The Narragansett Bay Commission (NBC) began nutrient monitoring of local rivers and the Providence and Seekonk River estuaries in 2005, in order to document changes following the dramatic nutrient reduction efforts of wastewater treatment facilities throughout the watershed. While nutrients (e.g., nitrogen and phosphorus) are essential elements for primary production and ecosystem functioning, excess loadings of these elements can lead to water quality impairments. For example, excess nutrients can fuel large phytoplankton blooms, which subsequently decompose, leading to depletion of oxygen in estuarine waters. Such low oxygen conditions (e.g., hypoxia) impose significant stress on estuarine organisms, and can result in reduced reproductive capacity, smaller growth rates, and even mortality. A dramatic fish kill in Greenwich Bay in 2003 accelerated plans within both Rhode Island and Massachusetts to reduce the nutrient loading to Narragansett Bay from wastewater treatment facilities (WWTFs) in the watershed, including those owned by the NBC (Field’s Point [FP] and Bucklin Point [BP]). By the summer of 2014, nutrient reduction improvements were online at both NBC facilities, and nitrogen discharging from these facilities during the May through October season had been reduced by more than 80% compared to 2003, the year of the major fish kill. The NBC’s long-term monitoring of nutrient concentrations in the local rivers and Bay allows researchers to identify sources and quantify loadings of nutrients to the upper Bay and provides essential data necessary to evaluate whether acceptable levels of nutrient reduction by wastewater treatment facilities have been achieved.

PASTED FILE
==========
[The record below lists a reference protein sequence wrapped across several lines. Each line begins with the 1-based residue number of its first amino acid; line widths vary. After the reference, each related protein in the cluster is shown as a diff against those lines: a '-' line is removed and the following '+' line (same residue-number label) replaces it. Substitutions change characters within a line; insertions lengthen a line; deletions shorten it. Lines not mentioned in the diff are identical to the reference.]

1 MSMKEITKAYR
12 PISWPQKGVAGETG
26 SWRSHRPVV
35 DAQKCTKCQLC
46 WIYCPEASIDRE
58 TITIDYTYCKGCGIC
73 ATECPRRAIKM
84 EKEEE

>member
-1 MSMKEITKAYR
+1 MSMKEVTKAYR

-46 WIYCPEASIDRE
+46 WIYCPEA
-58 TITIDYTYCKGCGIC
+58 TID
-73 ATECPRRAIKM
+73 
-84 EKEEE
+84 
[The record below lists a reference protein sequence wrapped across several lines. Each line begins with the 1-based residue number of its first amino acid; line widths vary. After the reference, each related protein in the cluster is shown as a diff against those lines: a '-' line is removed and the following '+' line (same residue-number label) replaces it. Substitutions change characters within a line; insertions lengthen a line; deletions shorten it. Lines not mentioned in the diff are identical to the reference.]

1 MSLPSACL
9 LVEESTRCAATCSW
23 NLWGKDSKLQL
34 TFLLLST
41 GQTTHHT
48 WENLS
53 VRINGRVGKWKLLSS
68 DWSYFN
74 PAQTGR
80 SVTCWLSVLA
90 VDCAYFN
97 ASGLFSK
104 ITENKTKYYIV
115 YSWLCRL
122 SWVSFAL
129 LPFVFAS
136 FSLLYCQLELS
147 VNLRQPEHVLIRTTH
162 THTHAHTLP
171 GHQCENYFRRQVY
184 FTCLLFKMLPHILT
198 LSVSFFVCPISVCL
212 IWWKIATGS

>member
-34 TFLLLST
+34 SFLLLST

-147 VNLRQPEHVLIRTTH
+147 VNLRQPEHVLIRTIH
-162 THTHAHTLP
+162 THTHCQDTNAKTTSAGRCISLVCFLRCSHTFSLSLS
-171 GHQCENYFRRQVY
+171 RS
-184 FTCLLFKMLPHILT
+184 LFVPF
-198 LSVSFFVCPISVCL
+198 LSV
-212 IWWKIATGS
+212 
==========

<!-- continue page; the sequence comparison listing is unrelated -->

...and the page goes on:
The NBC currently samples at river stations (see map below) one to two times per month. These sample locations were chosen to determine the amount of nutrient loading coming into the upper Bay from all major river sources. This includes rivers that enter the upper Bay from Massachusetts as well as those that enter within Rhode Island. Loading may be calculated based upon the nutrient concentrations measured in NBC samples and flow rates for each river provided by United States Geological Survey (USGS) flow gauges.
The NBC also samples eight bay stations (see map below) in the Providence and Seekonk River estuaries for nutrients. Samples are taken at the surface (i.e., 0.5-1 meter below the surface) twice per month and once per month at the bottom (i.e., approximately 0.5-1 meter above the sediment). These samples provide an important look at the concentrations of nutrients throughout the upper Bay region, which is impacted by many sources, including river loading, surrounding WWTFs, atmospheric deposition, sediments, groundwater, runoff, leaky septic systems, and nutrients coming from lower Bay and offshore sources with the tide.